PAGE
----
• 1956 – Erwin Müller, a German-American physicist, takes the first photo of the atoms. Using the ionic microscope, invented by himself 20 years before, manages to obtain images in which individual ions (atoms that have lost or gained electrons) can be clearly identified.
  • 1957 – Fred Hoyle, a cosmologist, an astrophysicist publishes the Star Syntheses work, along with William Fowler and Geoffrey & Margaret Burbidge, explaining how atoms are born inside the stars. The study is now considered the most important of all astrophysics.
  • 1964 – Astronomers Arno Penzias and Robert Wilson (photo) discover the “cosmic radiation of the background”, the bright remnant of the Big Bang. The origin of the lightest elements – hydrogen and helium – is now established. Also this year, American physicist Murray Gell-Mann advances the idea that particles made up of atomic nuclei are composed of even smaller entities: quarks.
  • 1968 – The validity of Gell-Mann’s theorem on quarks is demonstrated in an experiment at the Stanford Linear Accelerator in California, where heavy-duty electrons collide with protons. The way they ricochet confirms the existence of a deeper structure within the proton: three quarks.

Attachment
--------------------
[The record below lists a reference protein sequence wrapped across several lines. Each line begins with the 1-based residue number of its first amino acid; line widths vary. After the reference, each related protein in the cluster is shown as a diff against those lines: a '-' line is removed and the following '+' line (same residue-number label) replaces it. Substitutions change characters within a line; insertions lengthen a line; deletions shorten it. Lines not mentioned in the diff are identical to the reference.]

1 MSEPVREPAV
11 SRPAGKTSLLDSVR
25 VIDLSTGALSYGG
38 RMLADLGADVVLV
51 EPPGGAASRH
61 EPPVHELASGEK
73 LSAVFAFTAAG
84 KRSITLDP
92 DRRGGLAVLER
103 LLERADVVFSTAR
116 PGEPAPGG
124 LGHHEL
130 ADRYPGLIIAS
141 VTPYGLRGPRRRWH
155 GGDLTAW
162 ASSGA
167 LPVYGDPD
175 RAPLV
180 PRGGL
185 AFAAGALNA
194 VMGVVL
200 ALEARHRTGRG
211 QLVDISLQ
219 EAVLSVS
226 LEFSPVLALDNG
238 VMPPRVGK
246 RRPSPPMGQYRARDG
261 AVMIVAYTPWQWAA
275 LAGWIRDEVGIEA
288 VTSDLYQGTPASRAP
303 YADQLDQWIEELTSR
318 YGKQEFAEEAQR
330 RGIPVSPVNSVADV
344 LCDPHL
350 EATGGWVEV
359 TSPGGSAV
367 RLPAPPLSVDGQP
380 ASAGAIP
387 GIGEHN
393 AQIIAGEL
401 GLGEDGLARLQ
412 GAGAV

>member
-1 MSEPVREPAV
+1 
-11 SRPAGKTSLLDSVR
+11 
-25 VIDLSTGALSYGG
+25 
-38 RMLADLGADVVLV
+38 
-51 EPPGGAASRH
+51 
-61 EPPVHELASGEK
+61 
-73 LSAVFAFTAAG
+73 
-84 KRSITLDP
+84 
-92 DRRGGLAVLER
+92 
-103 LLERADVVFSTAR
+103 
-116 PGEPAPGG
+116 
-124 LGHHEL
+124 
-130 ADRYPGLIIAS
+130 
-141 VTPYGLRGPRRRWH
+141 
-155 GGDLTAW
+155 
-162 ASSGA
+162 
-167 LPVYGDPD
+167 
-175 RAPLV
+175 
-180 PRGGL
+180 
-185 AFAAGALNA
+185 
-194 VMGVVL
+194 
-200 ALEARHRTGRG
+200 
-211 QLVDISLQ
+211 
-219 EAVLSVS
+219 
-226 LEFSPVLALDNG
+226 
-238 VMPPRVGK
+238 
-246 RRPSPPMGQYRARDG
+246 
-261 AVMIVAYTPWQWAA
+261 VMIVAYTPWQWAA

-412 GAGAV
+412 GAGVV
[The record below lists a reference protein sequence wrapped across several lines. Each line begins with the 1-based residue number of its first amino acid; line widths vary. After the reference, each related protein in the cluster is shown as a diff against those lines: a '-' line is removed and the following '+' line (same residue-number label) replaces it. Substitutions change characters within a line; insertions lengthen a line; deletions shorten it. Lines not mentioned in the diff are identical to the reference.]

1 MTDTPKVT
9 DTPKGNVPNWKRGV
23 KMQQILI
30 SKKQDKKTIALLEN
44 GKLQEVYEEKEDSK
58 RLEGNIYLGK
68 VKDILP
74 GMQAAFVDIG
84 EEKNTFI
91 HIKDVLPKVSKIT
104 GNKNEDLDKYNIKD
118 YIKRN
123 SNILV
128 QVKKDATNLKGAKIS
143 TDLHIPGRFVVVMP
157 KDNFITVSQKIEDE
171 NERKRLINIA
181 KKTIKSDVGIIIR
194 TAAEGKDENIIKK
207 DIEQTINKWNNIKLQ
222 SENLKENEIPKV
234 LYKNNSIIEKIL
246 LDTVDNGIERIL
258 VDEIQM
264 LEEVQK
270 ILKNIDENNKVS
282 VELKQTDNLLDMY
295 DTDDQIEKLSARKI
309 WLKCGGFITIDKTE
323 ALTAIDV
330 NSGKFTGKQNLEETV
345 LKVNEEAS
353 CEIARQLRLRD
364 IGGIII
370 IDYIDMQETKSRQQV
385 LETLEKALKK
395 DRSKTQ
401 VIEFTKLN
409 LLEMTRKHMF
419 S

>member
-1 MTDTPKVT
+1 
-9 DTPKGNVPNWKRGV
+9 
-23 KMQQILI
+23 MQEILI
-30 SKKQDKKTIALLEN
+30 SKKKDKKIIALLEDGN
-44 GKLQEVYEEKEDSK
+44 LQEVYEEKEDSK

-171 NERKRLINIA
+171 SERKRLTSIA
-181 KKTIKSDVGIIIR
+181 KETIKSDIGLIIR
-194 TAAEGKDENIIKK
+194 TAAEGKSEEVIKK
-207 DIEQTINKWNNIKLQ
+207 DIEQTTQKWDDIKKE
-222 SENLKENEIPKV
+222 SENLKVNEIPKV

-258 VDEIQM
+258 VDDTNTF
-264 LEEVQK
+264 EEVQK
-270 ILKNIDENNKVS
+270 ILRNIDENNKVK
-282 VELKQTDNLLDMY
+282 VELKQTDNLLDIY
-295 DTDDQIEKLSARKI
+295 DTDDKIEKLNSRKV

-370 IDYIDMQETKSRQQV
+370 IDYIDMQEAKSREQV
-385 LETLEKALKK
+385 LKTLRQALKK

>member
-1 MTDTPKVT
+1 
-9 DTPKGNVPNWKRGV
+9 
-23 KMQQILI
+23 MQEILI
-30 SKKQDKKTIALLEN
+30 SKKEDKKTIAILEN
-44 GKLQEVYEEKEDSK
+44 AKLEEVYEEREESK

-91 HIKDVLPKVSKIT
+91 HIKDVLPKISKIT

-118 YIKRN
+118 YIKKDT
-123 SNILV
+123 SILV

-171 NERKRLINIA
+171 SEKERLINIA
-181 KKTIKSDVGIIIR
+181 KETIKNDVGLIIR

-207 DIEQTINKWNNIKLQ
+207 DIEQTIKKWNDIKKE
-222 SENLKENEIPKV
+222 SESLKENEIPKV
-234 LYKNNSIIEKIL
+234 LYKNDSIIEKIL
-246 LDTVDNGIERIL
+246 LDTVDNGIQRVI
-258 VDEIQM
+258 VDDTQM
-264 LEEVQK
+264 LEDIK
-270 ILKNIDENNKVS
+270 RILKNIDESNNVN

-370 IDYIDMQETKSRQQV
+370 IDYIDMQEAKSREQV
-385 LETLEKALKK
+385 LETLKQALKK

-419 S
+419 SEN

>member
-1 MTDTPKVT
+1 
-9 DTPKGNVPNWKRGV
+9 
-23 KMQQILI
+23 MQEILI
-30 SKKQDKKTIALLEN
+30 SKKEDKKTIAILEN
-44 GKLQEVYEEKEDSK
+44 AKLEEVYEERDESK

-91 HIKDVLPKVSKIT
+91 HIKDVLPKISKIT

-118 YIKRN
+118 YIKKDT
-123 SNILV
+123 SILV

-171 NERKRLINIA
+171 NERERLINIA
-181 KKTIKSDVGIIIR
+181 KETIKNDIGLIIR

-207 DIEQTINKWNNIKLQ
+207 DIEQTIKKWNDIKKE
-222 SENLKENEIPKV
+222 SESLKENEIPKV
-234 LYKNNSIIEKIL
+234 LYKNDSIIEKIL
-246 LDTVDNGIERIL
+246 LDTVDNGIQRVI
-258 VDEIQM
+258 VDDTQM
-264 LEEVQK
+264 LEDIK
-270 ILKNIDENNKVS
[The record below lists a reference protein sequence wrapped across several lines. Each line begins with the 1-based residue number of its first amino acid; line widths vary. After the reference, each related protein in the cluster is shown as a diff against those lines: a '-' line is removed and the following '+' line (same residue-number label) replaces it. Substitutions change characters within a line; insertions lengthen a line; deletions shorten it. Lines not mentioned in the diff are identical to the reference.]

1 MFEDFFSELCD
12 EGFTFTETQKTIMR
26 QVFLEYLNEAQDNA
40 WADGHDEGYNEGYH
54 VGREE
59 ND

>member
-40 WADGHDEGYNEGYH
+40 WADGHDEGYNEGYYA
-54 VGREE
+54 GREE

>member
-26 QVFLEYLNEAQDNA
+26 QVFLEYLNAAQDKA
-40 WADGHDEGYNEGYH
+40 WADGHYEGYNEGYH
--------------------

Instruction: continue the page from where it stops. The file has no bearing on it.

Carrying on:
• 1981 – Tunneling Microscope (STM) is invented by Gerd Binning and Heinrich Rohrer in the IBM laboratory in Switzerland. The tool allows researchers to visualize and locate the position of atoms by determining the regions of high electron density, being used in the analysis of DNA molecules.
  • 1996 – At MIT, Wolfgang Ketterle, and his team present the first atomic laser. This instrument generates a beam of atoms rather than a luminous one. In the future, it could have many applications, especially in the field of nanotechnologies.